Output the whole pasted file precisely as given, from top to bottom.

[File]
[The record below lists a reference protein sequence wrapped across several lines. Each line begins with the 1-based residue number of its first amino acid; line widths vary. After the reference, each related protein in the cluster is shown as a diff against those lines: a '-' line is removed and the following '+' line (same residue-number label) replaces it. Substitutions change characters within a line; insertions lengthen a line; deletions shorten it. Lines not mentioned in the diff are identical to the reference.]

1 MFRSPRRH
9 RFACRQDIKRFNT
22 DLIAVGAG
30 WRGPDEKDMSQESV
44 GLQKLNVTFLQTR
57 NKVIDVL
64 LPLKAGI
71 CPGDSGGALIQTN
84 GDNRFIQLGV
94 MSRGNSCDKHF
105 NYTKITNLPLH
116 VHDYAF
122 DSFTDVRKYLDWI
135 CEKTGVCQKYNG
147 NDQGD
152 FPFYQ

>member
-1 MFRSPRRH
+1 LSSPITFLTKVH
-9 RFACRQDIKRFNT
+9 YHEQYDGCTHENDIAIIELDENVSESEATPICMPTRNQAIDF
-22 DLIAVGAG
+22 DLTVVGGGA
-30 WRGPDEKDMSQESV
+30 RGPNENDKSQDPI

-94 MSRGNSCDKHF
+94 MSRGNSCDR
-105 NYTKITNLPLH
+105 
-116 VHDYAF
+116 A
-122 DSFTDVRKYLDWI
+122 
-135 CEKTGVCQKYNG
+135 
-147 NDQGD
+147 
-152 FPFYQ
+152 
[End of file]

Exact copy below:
[The record below lists a reference protein sequence wrapped across several lines. Each line begins with the 1-based residue number of its first amino acid; line widths vary. After the reference, each related protein in the cluster is shown as a diff against those lines: a '-' line is removed and the following '+' line (same residue-number label) replaces it. Substitutions change characters within a line; insertions lengthen a line; deletions shorten it. Lines not mentioned in the diff are identical to the reference.]

1 MFRSPRRH
9 RFACRQDIKRFNT
22 DLIAVGAG
30 WRGPDEKDMSQESV
44 GLQKLNVTFLQTR
57 NKVIDVL
64 LPLKAGI
71 CPGDSGGALIQTN
84 GDNRFIQLGV
94 MSRGNSCDKHF
105 NYTKITNLPLH
116 VHDYAF
122 DSFTDVRKYLDWI
135 CEKTGVCQKYNG
147 NDQGD
152 FPFYQ

>member
-1 MFRSPRRH
+1 LSSPITFLTKVH
-9 RFACRQDIKRFNT
+9 YHEQYDGCTHENDIAIIELDENVSESEATPICMPTRNQAIDF
-22 DLIAVGAG
+22 DLTVVGGGA
-30 WRGPDEKDMSQESV
+30 RGPNENDKSQDPI

-94 MSRGNSCDKHF
+94 MSRGNSCDR
-105 NYTKITNLPLH
+105 
-116 VHDYAF
+116 A
-122 DSFTDVRKYLDWI
+122 
-135 CEKTGVCQKYNG
+135 
-147 NDQGD
+147 
-152 FPFYQ
+152 